ARMONK, N.Y. -- Thomas Watson, the man who created International Business Machines Corp., constantly reminded his employees to think. John Akers, IBM's current chairman, is a little more demanding. He wants the company to be perfect.
"To have a business of $70 billion and 375,000 people committed to near perfect execution by mid-decade is fairly unusual," says Akers. "I don't think any other company has a stated goal to be as close to perfect as possible."
Under the rubric of "market-driven quality," Akers is asking his people to shoot for a 10-fold reduction in product and service defects by 1992 -- and then for another 10-fold decrease by 1994. This isn't just rhetoric. IBM just won a Malcolm Baldrige Quality Award for its AS 400 minicomputer line, and the company is investing money, time and training to reinforce the message.
That's fine. Quality should rank right up there with apple pie and motherhood as a basic American value. But this "corpocratic" quest for perfection obscures the more interesting challenges that face the world's largest and most profitable computer company: What does "market driven" mean in an industry where customers fear they're not getting an adequate return on their information technology investment? What does "perfection" mean when you're struggling to link a dozen disparate technologies into a coherent system that somebody wants to buy?
IBM's real challenge -- as Akers well knows -- isn't becoming perfect; it's to swiftly and cost-effectively take advantage of all the opportunities it has before it.
In fact, in an interview in his office, Akers freely and bluntly acknowledges this. He does what three years ago would have been unthinkable: He compares IBM unfavorably to one of its competitors, Sun Microsystems Inc., the hot Silicon Valley workstation company.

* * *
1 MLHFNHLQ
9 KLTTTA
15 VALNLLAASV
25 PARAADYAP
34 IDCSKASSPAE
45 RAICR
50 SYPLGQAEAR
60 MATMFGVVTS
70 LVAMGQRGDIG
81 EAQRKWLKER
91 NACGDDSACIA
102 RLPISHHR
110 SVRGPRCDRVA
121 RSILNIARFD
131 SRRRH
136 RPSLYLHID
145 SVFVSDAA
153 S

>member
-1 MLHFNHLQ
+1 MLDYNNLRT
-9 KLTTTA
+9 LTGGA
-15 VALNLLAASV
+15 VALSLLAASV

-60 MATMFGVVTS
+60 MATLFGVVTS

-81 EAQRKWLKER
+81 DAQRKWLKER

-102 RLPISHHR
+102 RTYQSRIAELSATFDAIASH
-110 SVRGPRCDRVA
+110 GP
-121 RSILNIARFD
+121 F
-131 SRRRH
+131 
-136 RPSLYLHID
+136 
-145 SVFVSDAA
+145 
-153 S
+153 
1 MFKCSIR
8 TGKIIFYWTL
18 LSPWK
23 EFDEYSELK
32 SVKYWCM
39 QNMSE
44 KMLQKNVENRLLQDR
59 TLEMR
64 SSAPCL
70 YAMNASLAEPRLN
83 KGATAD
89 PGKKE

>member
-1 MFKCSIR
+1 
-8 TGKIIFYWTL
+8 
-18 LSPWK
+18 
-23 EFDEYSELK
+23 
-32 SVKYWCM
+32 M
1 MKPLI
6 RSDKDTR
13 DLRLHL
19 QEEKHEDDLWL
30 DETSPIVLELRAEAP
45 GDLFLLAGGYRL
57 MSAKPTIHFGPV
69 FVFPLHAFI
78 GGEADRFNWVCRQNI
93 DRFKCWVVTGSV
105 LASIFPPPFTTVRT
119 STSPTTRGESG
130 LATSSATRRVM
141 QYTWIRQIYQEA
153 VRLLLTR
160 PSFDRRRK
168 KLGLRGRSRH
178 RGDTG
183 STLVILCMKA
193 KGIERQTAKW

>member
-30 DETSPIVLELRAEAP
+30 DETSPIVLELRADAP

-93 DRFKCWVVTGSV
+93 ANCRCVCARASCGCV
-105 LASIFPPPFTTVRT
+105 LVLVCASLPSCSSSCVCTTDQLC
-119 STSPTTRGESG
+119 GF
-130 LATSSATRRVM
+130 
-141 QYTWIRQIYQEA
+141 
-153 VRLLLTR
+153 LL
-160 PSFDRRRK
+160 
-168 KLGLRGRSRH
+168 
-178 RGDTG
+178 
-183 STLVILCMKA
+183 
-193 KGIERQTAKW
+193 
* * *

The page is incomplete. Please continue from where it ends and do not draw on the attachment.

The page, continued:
"Let's use Sun as an example," says Akers. "It brings performance to the market at a very fast clip and has been able to do that better than anyone else. That's why they're doing so well: People like performance improvements at what's seen as a reasonable price. So if IBM wants to be successful vis-a`-vis Sun, we have to do what they're doing at least as well ... to even have a chance to be even with them."
Of course, IBM isn't interested in being even with Sun. "We ought to be able to do better than Sun," says Akers. "I think there are opportunities for us that are unique technically and relationships-wise."
For one, he asserts, IBM should be better at networking the workstations to what is probably an existing installed base of IBM machines. The problem, though, is that networking, linking and integrating disparate hardware, software and telecommunications technologies is far harder than most people expected. Five or six years ago, most organizations had systems dedicated to solving specific problems. Today, distributed computing means that different computers are trying to talk with each other about a wide variety of unanticipated problems.
"We're trying to do things that have never been done before," Akers acknowledges. "We're doing invention on the fly with customers. It's visible, it's awkward, and it doesn't always work the first time. It used to be that everything was clickety-click by the time it was installed in the customer's office. Those days are gone."
So much for perfection. The reality is that because IBM has more customers and more technologies than anyone else, it has a greater challenge -- and opportunity -- in linking them all. The issue isn't creating "defect-free" systems for customers. It's making sure that IBM's systems engineers and market representatives learn from each other so that they don't have to reinvent the wheel at every new customer site.
These have been very difficult times for IBM. Its historic 15 percent annual growth rate has decayed. "We are at a point where we have learned how to have a highly successful business at an 8 percent to 10 percent growth rate," Akers says.
IBM's chairman describes a company whose priority is now process -- getting things done and getting them done right. Executing the fundamentals. Getting the customer as intimately involved in the development cycle as in the sales cycle.
IBM has decided that it is now going to lead the industry by exerting influence instead of control. Indeed, the company is going to lead its customers by following them. By no stretch of the imagination is this an exciting strategy that will lift the industry to new heights. But then, nobody has ever claimed that IBM was exciting -- only that it cares very much about being very successful by doing well for its customers.
Michael Schrage is a columnist for the Los Angeles Times.